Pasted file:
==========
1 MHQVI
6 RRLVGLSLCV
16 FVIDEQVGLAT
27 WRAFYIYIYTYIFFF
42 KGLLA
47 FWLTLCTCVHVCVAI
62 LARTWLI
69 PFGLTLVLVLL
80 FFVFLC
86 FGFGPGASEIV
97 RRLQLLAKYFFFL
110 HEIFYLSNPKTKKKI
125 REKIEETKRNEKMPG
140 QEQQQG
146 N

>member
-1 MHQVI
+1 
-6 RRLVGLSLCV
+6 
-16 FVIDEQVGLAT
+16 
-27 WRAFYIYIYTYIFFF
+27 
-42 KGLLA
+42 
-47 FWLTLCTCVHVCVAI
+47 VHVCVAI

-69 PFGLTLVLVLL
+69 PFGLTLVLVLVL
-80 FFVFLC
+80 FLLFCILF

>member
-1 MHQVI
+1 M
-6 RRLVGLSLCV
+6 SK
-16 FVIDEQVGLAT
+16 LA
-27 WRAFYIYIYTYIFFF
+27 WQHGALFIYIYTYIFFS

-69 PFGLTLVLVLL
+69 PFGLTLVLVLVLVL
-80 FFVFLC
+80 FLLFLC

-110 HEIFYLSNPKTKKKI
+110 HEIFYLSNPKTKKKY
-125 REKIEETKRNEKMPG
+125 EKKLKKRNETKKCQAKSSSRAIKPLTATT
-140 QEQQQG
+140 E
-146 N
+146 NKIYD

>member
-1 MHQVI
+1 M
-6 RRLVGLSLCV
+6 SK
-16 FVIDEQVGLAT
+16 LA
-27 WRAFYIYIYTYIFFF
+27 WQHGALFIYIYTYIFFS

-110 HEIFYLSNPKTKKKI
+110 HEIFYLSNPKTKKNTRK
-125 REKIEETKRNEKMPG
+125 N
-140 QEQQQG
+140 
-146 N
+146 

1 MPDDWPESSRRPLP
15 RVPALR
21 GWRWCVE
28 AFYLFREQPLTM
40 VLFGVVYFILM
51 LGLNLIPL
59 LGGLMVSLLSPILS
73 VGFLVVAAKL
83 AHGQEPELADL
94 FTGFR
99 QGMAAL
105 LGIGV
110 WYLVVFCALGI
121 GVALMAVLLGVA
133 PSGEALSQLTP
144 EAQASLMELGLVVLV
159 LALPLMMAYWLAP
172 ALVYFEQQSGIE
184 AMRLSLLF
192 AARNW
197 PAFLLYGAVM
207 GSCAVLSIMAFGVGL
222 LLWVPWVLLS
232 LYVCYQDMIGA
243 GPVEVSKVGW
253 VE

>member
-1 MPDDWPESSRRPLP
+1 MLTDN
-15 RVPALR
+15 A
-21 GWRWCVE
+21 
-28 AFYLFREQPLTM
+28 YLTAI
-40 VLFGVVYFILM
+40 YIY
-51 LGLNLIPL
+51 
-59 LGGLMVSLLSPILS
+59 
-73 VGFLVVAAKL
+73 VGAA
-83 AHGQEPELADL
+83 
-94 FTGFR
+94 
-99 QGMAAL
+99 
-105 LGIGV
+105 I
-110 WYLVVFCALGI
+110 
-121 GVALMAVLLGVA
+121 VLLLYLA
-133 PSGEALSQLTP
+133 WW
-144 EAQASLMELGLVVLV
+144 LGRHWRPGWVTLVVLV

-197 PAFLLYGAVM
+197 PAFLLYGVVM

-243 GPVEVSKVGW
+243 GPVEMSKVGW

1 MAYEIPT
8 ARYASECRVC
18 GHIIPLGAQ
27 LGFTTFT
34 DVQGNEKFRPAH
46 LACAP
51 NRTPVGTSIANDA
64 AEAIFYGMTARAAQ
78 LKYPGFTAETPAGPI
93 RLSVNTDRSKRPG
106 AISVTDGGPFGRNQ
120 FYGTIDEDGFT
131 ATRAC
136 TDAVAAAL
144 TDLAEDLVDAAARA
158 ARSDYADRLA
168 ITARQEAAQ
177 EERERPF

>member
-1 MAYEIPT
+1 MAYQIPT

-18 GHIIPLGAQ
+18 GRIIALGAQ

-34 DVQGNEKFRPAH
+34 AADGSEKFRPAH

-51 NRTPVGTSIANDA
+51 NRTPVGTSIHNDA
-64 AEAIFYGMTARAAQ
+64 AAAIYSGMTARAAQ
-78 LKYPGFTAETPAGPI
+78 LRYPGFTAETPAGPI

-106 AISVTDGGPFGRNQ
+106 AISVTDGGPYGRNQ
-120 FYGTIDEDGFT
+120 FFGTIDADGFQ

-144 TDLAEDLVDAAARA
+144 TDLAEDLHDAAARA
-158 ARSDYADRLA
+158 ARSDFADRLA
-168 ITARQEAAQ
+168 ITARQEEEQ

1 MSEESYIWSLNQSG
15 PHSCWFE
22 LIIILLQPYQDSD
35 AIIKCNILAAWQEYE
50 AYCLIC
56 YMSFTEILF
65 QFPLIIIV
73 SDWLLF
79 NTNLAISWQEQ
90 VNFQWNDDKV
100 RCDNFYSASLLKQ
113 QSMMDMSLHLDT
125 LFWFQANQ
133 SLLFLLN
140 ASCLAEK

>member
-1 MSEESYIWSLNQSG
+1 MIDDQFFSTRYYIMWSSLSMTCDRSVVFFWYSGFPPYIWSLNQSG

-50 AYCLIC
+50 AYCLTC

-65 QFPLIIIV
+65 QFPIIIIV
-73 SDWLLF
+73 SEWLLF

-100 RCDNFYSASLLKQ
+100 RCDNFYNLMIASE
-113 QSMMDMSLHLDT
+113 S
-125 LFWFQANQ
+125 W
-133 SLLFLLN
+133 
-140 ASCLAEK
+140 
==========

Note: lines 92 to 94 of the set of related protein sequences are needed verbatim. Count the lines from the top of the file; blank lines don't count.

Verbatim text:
207 GSCAVLSIMAFGVGL
222 LLWVPWVLLS
232 LYVCYQDMIGA